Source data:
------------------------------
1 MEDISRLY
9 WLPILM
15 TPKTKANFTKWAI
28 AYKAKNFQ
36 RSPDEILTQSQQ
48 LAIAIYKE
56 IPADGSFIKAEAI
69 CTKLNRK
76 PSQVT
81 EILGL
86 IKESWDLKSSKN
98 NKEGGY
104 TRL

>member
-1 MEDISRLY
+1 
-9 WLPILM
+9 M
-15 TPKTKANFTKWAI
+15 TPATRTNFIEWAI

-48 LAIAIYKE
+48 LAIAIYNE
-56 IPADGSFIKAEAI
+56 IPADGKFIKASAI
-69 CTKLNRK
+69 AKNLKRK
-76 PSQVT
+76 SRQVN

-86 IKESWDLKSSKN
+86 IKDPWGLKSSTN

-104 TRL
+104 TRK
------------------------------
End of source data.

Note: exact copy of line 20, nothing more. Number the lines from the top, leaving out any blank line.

+15 TPATRTNFIEWAI